DigiSpark hardware

The DigiSpark is a very small embedded computer that can be programmed using the Arduino toolchain.

Of the 6 IO pins, two are used for the USB bus, two connect the dit and dah lines of the CW paddle, one connects to a potentiometer for adjusting the keying speed, and the last one is unconnected in this design, but could be used for keying a physical transceiver. (The onboard LED uses the this pin.)

            |            P5 o  -- 10k potentiometer middle pin
        =====  Attiny85  P4 o  -- USB (internal)
   USB  -----            P3 o  -- USB (internal)
        -----            P2 o  -- dah paddle
        =====   78M05    P1 o  -- (LED/TRX)
            |            P0 o  -- dit paddle

There is an extra 27 kΩ resistor in the ground connection of the potentiometer to keep the P5 voltage > 2.5 V, or else the DigiSpark resets. (This could be changed by blowing some fuses, but is not necessary.)

DigiSpark keyer

The Arduino sketch for the keyer uses the DigisparkMIDI library. The code is quite simple: if the paddles are pressed, send a MIDI note_on event (dit = note 1, dah = note 2), when released, send note_off. When the potentiometer is changed, send a control_change event (control 3), the value read is conveniently scaled to wpm speed values between 8 and 40.

    if (dit)
      midi.sendNoteOn(NOTE_DIT, 1);
      midi.sendNoteOff(NOTE_DIT, 0);

    if (dah)
      midi.sendNoteOn(NOTE_DAH, 1);
      midi.sendNoteOff(NOTE_DAH, 0);

    if (new_speed != old_speed)
      midi.sendControlChange(CHANNEL_SPEED, new_speed);

The device uses a generic USB id that is recognized by Linux as a MIDI device:

$ lsusb
Bus 001 Device 008: ID 16c0:05e4 Van Ooijen Technische Informatica Free shared USB VID/PID pair for MIDI devices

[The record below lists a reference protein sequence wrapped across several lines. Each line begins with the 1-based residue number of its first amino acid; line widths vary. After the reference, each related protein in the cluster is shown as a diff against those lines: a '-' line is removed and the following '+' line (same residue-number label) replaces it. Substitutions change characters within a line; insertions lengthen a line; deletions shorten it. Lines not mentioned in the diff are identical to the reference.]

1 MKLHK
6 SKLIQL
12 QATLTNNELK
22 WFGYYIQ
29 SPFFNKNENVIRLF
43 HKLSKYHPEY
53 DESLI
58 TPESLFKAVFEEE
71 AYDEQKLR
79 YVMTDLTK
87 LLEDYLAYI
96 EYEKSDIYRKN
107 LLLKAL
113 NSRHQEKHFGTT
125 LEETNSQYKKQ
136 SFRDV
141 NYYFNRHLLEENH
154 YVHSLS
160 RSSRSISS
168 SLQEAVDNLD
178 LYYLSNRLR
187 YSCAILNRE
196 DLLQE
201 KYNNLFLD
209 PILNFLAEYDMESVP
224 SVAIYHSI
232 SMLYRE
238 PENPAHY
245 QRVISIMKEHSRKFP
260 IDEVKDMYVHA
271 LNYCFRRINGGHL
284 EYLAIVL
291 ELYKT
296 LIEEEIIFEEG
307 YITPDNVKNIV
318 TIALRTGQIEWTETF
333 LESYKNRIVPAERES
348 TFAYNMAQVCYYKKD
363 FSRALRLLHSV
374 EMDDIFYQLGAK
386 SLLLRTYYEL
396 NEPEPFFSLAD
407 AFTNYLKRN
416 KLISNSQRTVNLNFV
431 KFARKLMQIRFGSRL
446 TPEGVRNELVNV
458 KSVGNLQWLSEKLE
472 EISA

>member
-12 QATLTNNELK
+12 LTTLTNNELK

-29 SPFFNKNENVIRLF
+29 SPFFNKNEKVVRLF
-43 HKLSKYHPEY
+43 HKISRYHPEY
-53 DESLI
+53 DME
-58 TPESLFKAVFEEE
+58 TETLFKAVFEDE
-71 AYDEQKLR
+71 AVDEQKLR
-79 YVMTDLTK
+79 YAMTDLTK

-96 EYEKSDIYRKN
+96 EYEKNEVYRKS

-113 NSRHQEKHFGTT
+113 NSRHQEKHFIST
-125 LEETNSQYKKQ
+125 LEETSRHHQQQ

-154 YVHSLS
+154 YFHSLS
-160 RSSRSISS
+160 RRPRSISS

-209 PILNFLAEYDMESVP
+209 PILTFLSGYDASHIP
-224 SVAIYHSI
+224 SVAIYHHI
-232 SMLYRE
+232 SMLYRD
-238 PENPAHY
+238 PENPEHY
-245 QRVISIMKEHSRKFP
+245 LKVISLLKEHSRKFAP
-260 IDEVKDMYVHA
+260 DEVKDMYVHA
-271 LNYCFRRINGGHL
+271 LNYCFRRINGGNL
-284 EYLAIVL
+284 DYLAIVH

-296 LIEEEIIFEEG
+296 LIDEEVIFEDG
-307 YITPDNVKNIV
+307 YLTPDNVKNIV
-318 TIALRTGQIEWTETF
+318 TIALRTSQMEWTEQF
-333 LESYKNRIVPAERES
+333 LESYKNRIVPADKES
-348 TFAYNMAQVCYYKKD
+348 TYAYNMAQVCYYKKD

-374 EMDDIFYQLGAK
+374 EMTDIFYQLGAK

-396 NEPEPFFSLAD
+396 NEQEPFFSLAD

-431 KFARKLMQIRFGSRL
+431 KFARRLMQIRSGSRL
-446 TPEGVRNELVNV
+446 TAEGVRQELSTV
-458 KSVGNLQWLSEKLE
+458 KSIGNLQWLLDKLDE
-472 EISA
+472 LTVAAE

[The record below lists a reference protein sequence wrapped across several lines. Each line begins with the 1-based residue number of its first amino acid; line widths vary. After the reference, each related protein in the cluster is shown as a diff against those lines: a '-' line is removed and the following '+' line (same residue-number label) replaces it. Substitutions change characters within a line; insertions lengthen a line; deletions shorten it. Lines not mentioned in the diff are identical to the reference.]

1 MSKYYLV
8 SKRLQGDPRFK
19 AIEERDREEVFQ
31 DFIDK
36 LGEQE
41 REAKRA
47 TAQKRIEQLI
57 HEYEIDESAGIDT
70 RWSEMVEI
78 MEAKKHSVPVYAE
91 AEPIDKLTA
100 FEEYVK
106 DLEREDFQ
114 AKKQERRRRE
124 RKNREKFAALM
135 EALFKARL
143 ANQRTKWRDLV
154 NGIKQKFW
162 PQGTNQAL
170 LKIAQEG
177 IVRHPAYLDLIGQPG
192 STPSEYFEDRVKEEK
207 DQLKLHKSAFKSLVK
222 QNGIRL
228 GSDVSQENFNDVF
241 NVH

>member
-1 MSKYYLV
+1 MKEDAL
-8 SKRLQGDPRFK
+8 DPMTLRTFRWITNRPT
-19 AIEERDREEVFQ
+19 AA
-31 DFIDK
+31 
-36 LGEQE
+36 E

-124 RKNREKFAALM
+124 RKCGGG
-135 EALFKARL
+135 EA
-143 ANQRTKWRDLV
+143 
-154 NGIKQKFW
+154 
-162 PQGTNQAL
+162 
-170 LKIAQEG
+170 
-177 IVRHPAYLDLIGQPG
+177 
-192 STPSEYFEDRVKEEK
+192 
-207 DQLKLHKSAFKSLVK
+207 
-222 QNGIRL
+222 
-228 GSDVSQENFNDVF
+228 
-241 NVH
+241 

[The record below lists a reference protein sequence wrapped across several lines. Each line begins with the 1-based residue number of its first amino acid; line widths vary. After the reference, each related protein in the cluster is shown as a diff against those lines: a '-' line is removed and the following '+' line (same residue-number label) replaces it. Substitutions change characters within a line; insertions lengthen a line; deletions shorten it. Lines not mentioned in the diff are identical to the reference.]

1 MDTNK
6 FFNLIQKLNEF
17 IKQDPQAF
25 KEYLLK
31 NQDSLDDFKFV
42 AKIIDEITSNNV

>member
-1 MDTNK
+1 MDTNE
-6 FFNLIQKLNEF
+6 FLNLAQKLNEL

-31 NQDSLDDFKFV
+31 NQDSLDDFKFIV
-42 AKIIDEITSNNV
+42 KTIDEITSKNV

$ amidi -l
Dir Device    Name
IO  hw:2,0,0  MidiStomp MIDI 1

$ aseqdump -l
 Port    Client name                      Port name
 24:0    MidiStomp                        MidiStomp MIDI 1

$ aseqdump --port MidiStomp
Source  Event                  Ch  Data
 24:0   Control change          0, controller 3, value 24
 24:0   Note on                 0, note 1, velocity 1
 24:0   Note on                 0, note 2, velocity 1
 24:0   Note off                0, note 1, velocity 0
 24:0   Note off                0, note 2, velocity 0
 24:0   Control change          0, controller 3, value 25
 24:0   Control change          0, controller 3, value 26

Python and PulseAudio software

On the Linux host side, a Python program is listening for MIDI events and acts as a iambic CW keyer that converts the stream of note on/off into CW signals.

Instead of providing a full audio stream, dit and dah "samples" are uploaded to PulseAudio, and triggered via the pulsectl library. On speed changes, new samples are uploaded. The samples are played on two channels, one for the sidetone on the operator headphones, and one on the audio input device for the SDR transmitter.

24 wpm dit (50 ms)

The virtual "tx0" audio device can be created on boot using this systemd config snippet:

# $HOME/.config/systemd/user/pulseaudio.service.d/override.conf
ExecStartPost=/usr/bin/pacmd load-module module-null-sink sink_name=tx0 sink_properties=device.description=tx0

The CW text sent is printed on stdout:

$ ./midicwkeyer.py
TX port is tx0 (3)
Sidetone port is Plantronics Blackwire 3225 Series Analog Stereo (7)


Needless to say, this is open source: https://github.com/df7cb/df7cb-shack/tree/master/midicwkeyer

Posted Wed Mar 23 18:53:16 2022 Tags: